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Frank H J Koch, Clemens Wagner, Pankaj Singh, Michael Mueller, Rachid Benjilali, Markus Schill, Hanns Ackermann, Dimitra Bon, Benjamin Schoene, Michael Koss, Svenja Deuchler; Simulated vitreoretinal surgery to prepare for real surgery. Invest. Ophthalmol. Vis. Sci. 2016;57(12):1076.
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© ARVO (1962-2015); The Authors (2016-present)
To evaluate the efficacy of the virtual reality training simulator Eyesi® to prepare surgeons with different skill profile for performing pars plana vitrectomies (PPV).
Four vitreoretinal surgeons with different expertise were randomized into two groups. One group (n=9) prepared their surgery with a standardized simulator training before starting the PPV in the operating room. The second group went directly to the operating room (n=12). Two blinded observers (one repeating the analysis for intra-observer consistency) enabled us to analyze the effect of warming up onto the operating room performance.
When comparing the two groups (n=21), the statistical analysis with a mixed-model approach for repeated measurements showed a significant effect (p=0.0302) of warmup training onto the final outcome in the operating room. Regarding the evaluation of the two independent observers, the Shrout-Fleiss intraclass correlation with a two-way mixed, single measure model resulted in a correlation coefficient of ICC (3,1) = 0.97 and a 95% confidence interval of 0.872..0.994. With respect to the intraindividual regrading, the Bland-Altman intraclass correlation resulted in a correlation coefficient of ICC = 0.99 with a 95% confidence interval of 0.981..0.998. The standard deviation of the three less experienced surgeons was rather high with SD=0.76 (n=14) whereas the scores of an expert surgeon varied considerably less with SD=0.21 (n=7). An f-test showed with p=0.004 that this difference between the less experienced surgeons and the expert was significant (Fig.1).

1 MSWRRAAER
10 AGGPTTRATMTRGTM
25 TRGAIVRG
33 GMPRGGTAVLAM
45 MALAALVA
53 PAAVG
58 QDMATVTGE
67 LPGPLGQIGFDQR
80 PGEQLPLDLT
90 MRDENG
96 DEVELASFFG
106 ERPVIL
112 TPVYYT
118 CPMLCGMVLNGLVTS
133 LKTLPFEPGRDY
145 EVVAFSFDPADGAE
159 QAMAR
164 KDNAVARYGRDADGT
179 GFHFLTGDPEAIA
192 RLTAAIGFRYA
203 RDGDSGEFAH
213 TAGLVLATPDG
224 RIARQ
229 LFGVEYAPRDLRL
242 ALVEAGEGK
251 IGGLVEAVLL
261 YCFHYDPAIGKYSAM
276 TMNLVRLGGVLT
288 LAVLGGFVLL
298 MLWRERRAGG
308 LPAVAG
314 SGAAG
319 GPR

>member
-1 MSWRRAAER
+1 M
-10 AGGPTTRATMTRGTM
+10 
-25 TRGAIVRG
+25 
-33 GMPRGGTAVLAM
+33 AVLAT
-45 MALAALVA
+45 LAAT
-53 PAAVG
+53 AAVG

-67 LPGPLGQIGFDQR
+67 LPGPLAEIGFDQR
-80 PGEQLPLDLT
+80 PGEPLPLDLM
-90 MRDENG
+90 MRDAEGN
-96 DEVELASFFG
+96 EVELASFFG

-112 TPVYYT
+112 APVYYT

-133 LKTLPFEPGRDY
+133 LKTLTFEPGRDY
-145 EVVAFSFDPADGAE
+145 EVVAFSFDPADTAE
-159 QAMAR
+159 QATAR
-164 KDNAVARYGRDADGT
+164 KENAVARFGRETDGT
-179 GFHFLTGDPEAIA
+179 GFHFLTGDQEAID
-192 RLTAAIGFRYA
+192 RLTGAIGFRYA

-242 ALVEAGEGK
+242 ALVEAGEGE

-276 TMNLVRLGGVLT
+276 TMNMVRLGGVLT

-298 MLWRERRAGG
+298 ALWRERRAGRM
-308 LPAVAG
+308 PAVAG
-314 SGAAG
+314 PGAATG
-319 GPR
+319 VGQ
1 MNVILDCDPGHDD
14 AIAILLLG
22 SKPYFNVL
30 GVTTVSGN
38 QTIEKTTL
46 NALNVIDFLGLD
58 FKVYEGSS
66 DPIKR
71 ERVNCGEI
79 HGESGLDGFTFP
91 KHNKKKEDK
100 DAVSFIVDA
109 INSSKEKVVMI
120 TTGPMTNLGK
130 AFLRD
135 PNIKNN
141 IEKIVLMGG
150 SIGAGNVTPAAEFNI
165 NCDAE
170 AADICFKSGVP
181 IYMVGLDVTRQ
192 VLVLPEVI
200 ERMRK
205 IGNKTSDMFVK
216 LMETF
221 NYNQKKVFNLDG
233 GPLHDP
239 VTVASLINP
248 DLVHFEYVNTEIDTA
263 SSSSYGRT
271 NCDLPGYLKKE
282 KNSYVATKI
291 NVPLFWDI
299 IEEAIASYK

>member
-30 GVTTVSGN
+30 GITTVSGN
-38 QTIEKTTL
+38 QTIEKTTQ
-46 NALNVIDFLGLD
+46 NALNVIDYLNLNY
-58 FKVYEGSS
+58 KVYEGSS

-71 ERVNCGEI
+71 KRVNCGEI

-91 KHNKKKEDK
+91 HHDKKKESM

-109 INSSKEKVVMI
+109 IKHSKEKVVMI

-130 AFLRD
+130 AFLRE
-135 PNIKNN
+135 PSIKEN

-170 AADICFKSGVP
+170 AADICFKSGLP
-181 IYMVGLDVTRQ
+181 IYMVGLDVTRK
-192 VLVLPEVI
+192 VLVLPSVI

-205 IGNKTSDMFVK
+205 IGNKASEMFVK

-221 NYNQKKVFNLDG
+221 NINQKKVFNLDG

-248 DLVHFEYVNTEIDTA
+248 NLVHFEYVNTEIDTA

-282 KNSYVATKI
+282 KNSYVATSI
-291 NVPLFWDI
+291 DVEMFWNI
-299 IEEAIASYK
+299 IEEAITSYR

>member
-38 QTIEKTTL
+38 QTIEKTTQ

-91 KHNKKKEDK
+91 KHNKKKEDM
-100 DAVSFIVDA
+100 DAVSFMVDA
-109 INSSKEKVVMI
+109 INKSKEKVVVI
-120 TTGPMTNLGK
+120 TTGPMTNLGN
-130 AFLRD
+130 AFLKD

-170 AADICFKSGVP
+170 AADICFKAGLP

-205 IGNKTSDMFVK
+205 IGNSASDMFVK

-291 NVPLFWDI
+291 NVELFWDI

Of the studies evaluating the role of training on Eyesi in either the anterior or the posterior eye segment, to our knowledge, there is none that investigates the warmup effect of simulator training.Despite the large variation of conditions, the effect of a warmup training was found with statistical significance.Simulator training is able to serve as a warmup to increase the average performance.
This is an abstract that was submitted for the 2016 ARVO Annual Meeting, held in Seattle, Wash., May 1-5, 2016.
Fig.1 Effect of warmup training; compares the years of experience (x-axis), the average scores of the video analysis with and without warmup (y-axis) and their standard deviation. The surgeons have unique years of experience (2/3/7/25), therefore each x-value represents one specific surgeon. The least experienced surgeon always had to warm up. The warmup training increases the final outcome in the operating room by 0.5 to 1 points.
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